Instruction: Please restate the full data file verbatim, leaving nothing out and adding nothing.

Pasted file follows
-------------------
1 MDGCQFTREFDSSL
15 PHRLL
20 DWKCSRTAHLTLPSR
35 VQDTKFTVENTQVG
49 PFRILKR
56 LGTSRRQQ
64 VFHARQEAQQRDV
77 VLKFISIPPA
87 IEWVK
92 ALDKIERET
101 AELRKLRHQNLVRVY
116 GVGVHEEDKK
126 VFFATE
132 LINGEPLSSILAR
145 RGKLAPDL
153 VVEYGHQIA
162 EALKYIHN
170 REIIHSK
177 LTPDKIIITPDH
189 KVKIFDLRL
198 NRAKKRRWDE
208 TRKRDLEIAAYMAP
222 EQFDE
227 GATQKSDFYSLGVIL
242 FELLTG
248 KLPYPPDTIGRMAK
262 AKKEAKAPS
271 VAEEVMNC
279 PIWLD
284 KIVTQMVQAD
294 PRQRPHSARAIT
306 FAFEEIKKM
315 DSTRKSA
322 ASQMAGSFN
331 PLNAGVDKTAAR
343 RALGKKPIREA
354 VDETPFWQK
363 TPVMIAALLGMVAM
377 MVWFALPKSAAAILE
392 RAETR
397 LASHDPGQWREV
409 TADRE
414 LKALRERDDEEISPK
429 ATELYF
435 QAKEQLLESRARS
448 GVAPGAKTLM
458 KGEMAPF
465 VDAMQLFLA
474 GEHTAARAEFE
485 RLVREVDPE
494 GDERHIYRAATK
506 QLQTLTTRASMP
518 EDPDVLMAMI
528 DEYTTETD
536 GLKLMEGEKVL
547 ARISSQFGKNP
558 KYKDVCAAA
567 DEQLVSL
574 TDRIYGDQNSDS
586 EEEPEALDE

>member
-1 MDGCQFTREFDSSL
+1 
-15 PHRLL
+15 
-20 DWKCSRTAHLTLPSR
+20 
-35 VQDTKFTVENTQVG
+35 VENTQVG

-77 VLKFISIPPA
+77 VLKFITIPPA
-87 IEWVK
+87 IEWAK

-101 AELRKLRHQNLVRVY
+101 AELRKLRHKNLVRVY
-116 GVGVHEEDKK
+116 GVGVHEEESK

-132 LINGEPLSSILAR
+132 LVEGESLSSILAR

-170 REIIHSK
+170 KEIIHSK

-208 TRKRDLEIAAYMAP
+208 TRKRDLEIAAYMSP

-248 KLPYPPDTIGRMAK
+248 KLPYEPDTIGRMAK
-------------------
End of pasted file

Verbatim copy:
1 MDGCQFTREFDSSL
15 PHRLL
20 DWKCSRTAHLTLPSR
35 VQDTKFTVENTQVG
49 PFRILKR
56 LGTSRRQQ
64 VFHARQEAQQRDV
77 VLKFISIPPA
87 IEWVK
92 ALDKIERET
101 AELRKLRHQNLVRVY
116 GVGVHEEDKK
126 VFFATE
132 LINGEPLSSILAR
145 RGKLAPDL
153 VVEYGHQIA
162 EALKYIHN
170 REIIHSK
177 LTPDKIIITPDH
189 KVKIFDLRL
198 NRAKKRRWDE
208 TRKRDLEIAAYMAP
222 EQFDE
227 GATQKSDFYSLGVIL
242 FELLTG
248 KLPYPPDTIGRMAK
262 AKKEAKAPS
271 VAEEVMNC
279 PIWLD
284 KIVTQMVQAD
294 PRQRPHSARAIT
306 FAFEEIKKM
315 DSTRKSA
322 ASQMAGSFN
331 PLNAGVDKTAAR
343 RALGKKPIREA
354 VDETPFWQK
363 TPVMIAALLGMVAM
377 MVWFALPKSAAAILE
392 RAETR
397 LASHDPGQWREV
409 TADRE
414 LKALRERDDEEISPK
429 ATELYF
435 QAKEQLLESRARS
448 GVAPGAKTLM
458 KGEMAPF
465 VDAMQLFLA
474 GEHTAARAEFE
485 RLVREVDPE
494 GDERHIYRAATK
506 QLQTLTTRASMP
518 EDPDVLMAMI
528 DEYTTETD
536 GLKLMEGEKVL
547 ARISSQFGKNP
558 KYKDVCAAA
567 DEQLVSL
574 TDRIYGDQNSDS
586 EEEPEALDE

>member
-1 MDGCQFTREFDSSL
+1 
-15 PHRLL
+15 
-20 DWKCSRTAHLTLPSR
+20 
-35 VQDTKFTVENTQVG
+35 VENTQVG

-77 VLKFISIPPA
+77 VLKFITIPPA
-87 IEWVK
+87 IEWAK

-101 AELRKLRHQNLVRVY
+101 AELRKLRHKNLVRVY
-116 GVGVHEEDKK
+116 GVGVHEEESK

-132 LINGEPLSSILAR
+132 LVEGESLSSILAR

-170 REIIHSK
+170 KEIIHSK

-208 TRKRDLEIAAYMAP
+208 TRKRDLEIAAYMSP

-248 KLPYPPDTIGRMAK
+248 KLPYEPDTIGRMAK